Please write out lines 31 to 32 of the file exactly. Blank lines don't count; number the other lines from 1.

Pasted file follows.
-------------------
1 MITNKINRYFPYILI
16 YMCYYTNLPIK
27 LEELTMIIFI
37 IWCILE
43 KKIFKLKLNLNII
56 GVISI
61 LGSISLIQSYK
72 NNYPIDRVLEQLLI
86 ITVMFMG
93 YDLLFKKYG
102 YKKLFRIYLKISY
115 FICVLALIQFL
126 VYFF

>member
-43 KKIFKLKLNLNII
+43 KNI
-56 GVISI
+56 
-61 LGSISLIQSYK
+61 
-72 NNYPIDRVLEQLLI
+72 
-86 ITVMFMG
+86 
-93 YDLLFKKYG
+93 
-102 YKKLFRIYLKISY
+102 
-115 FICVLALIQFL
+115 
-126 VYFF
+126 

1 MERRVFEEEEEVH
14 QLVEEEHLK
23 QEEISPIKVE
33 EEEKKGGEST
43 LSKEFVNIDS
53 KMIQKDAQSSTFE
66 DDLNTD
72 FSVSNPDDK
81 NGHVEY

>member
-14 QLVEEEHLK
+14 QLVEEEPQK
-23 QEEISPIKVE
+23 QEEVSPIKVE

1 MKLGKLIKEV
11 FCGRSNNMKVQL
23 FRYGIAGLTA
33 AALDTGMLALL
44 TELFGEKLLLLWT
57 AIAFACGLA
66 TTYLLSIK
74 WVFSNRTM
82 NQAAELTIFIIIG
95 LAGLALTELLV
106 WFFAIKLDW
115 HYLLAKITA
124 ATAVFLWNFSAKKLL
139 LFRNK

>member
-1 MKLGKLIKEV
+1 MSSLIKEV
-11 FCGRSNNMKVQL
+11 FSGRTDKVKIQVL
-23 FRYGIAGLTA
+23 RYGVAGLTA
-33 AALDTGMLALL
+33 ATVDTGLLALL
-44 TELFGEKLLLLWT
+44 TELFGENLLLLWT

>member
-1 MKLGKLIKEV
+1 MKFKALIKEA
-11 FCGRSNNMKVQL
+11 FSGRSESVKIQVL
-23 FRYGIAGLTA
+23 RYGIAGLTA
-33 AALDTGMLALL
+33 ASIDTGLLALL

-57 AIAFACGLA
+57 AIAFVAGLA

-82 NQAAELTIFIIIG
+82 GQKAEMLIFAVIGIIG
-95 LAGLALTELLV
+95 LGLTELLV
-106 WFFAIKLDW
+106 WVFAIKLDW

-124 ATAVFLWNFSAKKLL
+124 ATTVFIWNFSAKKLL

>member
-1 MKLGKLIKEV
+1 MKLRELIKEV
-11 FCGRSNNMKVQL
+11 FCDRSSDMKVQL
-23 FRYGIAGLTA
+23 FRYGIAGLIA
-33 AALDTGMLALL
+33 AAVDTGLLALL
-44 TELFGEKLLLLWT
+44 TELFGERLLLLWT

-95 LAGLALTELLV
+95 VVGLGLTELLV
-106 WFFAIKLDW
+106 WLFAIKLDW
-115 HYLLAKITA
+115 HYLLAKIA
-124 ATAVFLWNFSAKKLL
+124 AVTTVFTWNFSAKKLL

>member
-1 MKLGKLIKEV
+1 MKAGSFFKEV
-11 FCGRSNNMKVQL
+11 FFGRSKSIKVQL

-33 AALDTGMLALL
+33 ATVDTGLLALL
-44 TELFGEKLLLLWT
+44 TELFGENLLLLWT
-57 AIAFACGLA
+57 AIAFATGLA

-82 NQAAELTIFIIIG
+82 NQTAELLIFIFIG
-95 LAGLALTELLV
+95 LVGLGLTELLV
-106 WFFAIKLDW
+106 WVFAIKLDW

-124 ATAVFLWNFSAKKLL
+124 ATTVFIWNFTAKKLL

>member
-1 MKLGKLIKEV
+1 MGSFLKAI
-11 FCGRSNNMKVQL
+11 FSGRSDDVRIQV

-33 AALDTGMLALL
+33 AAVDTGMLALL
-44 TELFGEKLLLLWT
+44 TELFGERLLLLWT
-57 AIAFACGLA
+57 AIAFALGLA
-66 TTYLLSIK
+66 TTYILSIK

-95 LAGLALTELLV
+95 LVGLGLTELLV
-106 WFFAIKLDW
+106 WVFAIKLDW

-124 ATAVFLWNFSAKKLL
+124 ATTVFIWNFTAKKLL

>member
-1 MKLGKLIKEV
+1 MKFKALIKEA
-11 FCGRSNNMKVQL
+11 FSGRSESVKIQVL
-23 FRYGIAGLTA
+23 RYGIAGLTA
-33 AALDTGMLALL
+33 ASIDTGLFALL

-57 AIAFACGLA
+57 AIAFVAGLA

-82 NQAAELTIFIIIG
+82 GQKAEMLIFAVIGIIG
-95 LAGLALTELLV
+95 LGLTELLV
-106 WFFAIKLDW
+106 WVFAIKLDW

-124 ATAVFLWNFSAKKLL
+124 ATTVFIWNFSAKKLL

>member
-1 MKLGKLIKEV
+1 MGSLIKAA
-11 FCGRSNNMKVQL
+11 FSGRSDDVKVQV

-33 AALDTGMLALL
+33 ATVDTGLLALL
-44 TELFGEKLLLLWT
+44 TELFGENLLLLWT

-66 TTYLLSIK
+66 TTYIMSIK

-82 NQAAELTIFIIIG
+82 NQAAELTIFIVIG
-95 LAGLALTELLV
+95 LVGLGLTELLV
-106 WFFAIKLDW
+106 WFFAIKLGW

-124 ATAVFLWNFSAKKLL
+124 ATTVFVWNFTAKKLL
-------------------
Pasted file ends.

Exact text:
-126 VYFF
+126 